Formal pastoral ministry is being performed by laypeople on parish staffs, who now outnumber the priests in parish ministry. I wonder what the balance will be between clergy, religious and laity as parish ministers working together in the future? What changes will this entail for pastors? And will the church foster lay parish ministry as well as vocations to the priesthood, diaconate and religious life?
Women are now bringing their own gifts, experience and perspectives to parish pastoral ministry and are changing the pastor-staff dynamic in the process. I wonder what the leadership of women in ministry will mean over the long-term. Will their example promote women’s leadership in other pastoral roles?
Since pastors now, without oversight, can hire and fire lay parish ministers, the theological question is raised: Do lay parish ministers serve parishes, or is their ministry for the diocese and the larger church? If the latter, how can they move with ease from parish to parish and from one diocese to another? Such concerns will need to be worked out over time.
Relational skills, which are highly prized by pastors, are only one side of the preparation issue; the other side is theological education. Lay parish ministers feel least prepared in the academic disciplines of theology, church history, Scripture and canon law. Only 41.3 percent of the laity (excluding those in religious communities) have a master’s degree, and fewer than half (48.5 percent) have their highest degree in a ministry-related field. Given that most professions in the United States today require graduate degrees in a pertinent field, as DeLambo points out, the education of lay parish ministers would seem to need shoring up. Will the institutionalization of lay parish ministers lead to higher standards across the board?
Deacon Steve Bermick of Dayton, Ohio, hopes so. In a recent conversation, Bermick expressed surprise that nearly 70 percent of ministers say their current position did not require a master’s degree; nearly 75 percent say it did not require a certificate or special training; and more than 80 percent say it did not require some form of certification. In my position as a pastoral associate in a 1,400-family parish, he says, my training [master’s degree and diaconal formation classes] was absolutely necessary in order to do my job. With lay ministers filling an ever-increasing role in parishes, it makes me wonder if those ministers really have the training necessary to serve competently in a parish. At a minimum, a certificate in lay ministry should be required for full-time positions.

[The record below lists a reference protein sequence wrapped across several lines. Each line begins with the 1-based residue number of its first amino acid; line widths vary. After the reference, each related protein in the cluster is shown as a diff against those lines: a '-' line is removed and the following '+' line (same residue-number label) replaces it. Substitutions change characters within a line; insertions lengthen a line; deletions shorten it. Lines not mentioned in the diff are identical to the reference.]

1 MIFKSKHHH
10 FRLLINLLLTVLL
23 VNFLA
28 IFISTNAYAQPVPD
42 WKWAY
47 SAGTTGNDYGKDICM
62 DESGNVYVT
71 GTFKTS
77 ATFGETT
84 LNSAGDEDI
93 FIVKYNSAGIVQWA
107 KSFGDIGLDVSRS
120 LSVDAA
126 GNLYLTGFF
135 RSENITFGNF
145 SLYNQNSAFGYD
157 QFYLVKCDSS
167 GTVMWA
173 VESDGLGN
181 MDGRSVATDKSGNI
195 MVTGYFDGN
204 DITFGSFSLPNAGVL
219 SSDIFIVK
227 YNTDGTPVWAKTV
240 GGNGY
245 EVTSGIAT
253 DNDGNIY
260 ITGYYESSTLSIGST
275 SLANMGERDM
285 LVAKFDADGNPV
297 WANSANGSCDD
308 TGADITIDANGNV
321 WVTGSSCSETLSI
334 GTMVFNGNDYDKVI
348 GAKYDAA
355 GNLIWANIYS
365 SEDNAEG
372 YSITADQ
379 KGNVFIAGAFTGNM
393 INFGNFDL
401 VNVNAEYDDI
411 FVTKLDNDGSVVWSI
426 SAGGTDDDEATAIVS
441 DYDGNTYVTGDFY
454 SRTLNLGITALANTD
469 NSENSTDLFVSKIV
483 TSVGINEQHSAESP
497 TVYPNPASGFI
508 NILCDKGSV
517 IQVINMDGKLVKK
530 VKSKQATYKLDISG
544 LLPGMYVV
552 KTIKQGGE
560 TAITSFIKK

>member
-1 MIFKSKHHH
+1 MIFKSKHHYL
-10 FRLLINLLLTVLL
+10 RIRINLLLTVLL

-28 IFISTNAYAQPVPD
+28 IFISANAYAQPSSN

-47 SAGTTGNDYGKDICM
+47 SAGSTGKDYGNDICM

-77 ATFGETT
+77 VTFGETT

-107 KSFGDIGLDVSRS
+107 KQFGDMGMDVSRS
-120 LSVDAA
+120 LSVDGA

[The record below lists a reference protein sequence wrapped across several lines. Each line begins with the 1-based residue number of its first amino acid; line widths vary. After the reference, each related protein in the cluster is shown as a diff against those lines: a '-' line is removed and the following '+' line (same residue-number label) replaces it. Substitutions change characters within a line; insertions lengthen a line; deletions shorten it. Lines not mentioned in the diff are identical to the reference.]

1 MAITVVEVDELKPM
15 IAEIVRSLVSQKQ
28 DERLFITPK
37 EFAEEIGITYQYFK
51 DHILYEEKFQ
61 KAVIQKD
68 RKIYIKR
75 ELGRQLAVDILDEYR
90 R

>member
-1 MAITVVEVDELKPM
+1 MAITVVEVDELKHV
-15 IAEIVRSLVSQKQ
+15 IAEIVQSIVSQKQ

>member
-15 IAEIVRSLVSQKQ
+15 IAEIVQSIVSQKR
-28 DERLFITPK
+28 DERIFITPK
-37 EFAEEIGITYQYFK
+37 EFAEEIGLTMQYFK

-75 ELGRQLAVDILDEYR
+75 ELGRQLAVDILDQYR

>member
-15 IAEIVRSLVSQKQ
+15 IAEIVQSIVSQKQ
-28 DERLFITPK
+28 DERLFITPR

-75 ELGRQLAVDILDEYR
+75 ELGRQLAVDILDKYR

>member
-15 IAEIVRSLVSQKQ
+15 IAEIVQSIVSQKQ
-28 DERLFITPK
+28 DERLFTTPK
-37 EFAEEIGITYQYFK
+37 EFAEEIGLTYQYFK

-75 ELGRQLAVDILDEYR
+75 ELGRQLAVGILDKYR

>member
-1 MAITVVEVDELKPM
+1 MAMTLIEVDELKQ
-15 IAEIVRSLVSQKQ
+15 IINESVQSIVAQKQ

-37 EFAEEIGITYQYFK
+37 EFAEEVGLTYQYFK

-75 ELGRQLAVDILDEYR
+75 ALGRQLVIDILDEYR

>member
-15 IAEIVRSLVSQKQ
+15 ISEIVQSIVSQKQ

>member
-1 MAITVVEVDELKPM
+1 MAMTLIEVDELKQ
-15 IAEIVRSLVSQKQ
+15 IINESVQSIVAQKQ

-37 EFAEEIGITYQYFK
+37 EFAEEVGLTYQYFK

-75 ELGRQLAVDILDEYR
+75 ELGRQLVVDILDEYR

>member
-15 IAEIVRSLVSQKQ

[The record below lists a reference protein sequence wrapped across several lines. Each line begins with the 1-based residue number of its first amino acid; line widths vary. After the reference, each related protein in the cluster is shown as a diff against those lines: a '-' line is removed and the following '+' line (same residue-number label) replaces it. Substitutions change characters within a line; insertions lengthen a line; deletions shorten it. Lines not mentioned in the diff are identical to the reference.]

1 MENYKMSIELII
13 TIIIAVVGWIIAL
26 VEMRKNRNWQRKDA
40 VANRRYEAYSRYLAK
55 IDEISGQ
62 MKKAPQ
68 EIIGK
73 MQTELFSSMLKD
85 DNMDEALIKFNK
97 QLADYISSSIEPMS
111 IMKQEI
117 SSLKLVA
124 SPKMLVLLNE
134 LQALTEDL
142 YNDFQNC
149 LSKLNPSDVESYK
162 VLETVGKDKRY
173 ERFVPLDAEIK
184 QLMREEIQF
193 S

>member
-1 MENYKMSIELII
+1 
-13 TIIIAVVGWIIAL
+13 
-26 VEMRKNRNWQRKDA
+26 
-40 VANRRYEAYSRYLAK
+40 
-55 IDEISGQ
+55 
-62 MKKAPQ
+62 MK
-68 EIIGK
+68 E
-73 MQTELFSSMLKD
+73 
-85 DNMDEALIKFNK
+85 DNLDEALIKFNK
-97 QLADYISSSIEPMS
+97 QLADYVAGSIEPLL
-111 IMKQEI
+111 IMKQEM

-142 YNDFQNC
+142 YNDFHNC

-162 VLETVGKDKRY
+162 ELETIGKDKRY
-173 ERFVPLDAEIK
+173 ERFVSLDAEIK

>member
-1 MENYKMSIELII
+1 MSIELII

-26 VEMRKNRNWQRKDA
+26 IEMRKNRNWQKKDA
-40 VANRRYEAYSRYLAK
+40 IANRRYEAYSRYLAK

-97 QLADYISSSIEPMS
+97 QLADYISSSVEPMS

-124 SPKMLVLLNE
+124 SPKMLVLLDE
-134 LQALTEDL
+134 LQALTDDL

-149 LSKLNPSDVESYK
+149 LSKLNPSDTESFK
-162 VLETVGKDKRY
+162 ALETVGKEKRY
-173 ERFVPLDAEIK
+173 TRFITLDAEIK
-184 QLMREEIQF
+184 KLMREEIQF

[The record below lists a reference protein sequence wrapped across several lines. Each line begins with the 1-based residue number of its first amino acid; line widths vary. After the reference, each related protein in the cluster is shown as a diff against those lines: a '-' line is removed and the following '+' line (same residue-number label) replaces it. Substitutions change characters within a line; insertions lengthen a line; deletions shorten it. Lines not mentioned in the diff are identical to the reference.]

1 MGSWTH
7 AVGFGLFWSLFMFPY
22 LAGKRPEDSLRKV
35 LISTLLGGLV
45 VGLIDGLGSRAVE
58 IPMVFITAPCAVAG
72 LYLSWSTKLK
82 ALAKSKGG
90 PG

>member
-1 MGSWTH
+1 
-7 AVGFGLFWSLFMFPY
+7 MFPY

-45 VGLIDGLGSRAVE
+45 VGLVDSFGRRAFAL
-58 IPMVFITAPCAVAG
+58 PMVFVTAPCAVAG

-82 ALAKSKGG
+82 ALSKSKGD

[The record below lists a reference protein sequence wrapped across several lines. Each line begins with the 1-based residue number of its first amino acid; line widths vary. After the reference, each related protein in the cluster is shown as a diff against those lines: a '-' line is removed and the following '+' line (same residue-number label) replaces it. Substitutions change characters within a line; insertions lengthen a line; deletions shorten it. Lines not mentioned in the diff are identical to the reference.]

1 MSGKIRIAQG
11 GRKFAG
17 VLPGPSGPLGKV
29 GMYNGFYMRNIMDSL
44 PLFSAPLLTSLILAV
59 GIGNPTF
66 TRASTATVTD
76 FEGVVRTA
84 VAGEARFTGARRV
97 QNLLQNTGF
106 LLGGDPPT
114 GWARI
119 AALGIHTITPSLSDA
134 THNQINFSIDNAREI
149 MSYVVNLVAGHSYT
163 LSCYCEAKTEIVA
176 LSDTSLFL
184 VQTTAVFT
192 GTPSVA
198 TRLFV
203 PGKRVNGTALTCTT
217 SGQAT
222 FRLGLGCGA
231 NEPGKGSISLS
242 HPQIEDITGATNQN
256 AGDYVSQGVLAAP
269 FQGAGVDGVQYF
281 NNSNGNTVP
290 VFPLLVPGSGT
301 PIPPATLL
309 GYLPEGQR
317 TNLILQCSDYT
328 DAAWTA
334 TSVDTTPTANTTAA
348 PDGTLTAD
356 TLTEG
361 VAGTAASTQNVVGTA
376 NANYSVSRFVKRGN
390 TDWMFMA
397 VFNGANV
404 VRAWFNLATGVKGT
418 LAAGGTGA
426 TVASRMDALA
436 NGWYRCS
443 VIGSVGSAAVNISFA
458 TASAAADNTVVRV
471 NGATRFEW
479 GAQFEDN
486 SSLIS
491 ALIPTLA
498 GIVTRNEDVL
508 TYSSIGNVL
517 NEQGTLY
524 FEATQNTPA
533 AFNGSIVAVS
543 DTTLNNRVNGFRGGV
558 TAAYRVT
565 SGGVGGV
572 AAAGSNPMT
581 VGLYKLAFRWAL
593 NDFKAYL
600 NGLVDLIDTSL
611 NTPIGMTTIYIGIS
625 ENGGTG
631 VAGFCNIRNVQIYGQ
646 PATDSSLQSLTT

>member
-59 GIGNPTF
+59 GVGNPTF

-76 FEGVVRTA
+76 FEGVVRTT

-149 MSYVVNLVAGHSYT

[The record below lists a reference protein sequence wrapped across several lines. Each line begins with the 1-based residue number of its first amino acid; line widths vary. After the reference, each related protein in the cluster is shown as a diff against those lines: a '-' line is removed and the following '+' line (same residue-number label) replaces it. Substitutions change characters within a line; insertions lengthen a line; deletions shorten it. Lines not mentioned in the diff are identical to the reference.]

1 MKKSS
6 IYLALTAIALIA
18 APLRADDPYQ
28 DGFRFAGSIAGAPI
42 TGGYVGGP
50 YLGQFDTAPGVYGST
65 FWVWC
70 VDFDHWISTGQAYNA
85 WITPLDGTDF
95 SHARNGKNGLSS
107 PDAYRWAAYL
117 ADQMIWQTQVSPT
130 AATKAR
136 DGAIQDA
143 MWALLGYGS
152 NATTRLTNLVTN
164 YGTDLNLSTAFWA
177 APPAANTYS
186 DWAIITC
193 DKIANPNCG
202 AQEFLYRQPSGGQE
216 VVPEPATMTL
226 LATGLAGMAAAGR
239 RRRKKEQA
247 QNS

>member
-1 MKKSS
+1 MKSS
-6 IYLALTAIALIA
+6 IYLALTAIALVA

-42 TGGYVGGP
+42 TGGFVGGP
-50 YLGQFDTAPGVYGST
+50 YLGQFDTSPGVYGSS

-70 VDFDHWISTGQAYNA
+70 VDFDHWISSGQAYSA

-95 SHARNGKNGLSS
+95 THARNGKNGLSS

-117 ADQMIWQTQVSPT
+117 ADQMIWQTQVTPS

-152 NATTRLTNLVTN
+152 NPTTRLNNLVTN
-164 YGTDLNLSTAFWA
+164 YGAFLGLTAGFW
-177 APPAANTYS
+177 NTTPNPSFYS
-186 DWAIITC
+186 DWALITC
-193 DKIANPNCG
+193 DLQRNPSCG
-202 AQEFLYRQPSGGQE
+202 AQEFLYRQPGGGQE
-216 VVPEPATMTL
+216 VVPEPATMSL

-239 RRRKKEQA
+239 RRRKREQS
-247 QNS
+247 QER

Two-thirds of U.S. Catholic parishes now employ lay parish ministers, and on average all parishes employ nearly two apiece (1.66). But does the practice enhance the quality of parish leadership? Are lay parish ministers effective? The 1990 study, which included both parishioner and pastor responses, suggested that they are, finding that lay parish staffs increase the involvement of other parishioners. In 2005, the following percentage of lay parish ministers indicated that they added considerably or made some improvement in: involvement of youth (65.9 percent), of women (63.2 percent), of young adults (57 percent), of the elderly (49.1 percent), of men (45.7 percent), of singles (35.8 percent).
Finally, it is possible that the process of institutionalization in U.S. dioceses will help other dioceses around the globe to affirm and improve their lay ministries. I am thinking of the trained lay catechists and evangelists in Africa and the small community leaders in South America, many of whom have served as long or longer than the laity in the United States. Perhaps institutionalization here could open global communication about practices and ideas to further pastoral care in many regions.
My sense is that this study is only reflecting the tip of the iceberg, Monsignor Kelley says. Lay ministry in the Catholic world is not coming from the training and learning of the universities, but from the faith and the experience of parish members. But like most sea changes, this goes unnoticed until it washes over us.
Catholics have grown accustomed to the pastor-staff model over the last two decades. Yet decades become minutes when the two-millennia-old church is viewed as a whole. From that historical vantage point, the ministry of the laity, particularly in parishes, has barely emerged from the womb. Only now, as the U.S. Catholic bishops reflect theologically on it, is lay pastoral ministry being officially integrated, given its own name, required to prepare itself according to standards, and is now taking its place in church structures in relation to the hierarchy. How this will turn out is for future generations to know. Yet we are watching and measuring now.
The role of lay parish ministers may still appear to many as an unremarkable necessity. After all, we are not talking about the charismatic, canonized St. Francis, but about the Francis next doorthe layperson who directs the parish faith formation program or who meets with the teen group or who leads the choir. Although DeLambo’s empirical research cannot substantiate such a claim, I believe that the presence of ordinary laity taking responsibility for pastoral leadership is its own miracle, a manifestation of Christ in our midst. What matters is whether, over time, the church reaches a similar conclusion.
[Lay Parish Ministers can be purchased from the National Pastoral Life Center for $19.95. A 16-page companion booklet for parishioners, Ministries: A Parish Guide, is available for $2.50, with bulk discounts. Phone (212) 431-7825; fax 212-274-9786; www.nplc.org.]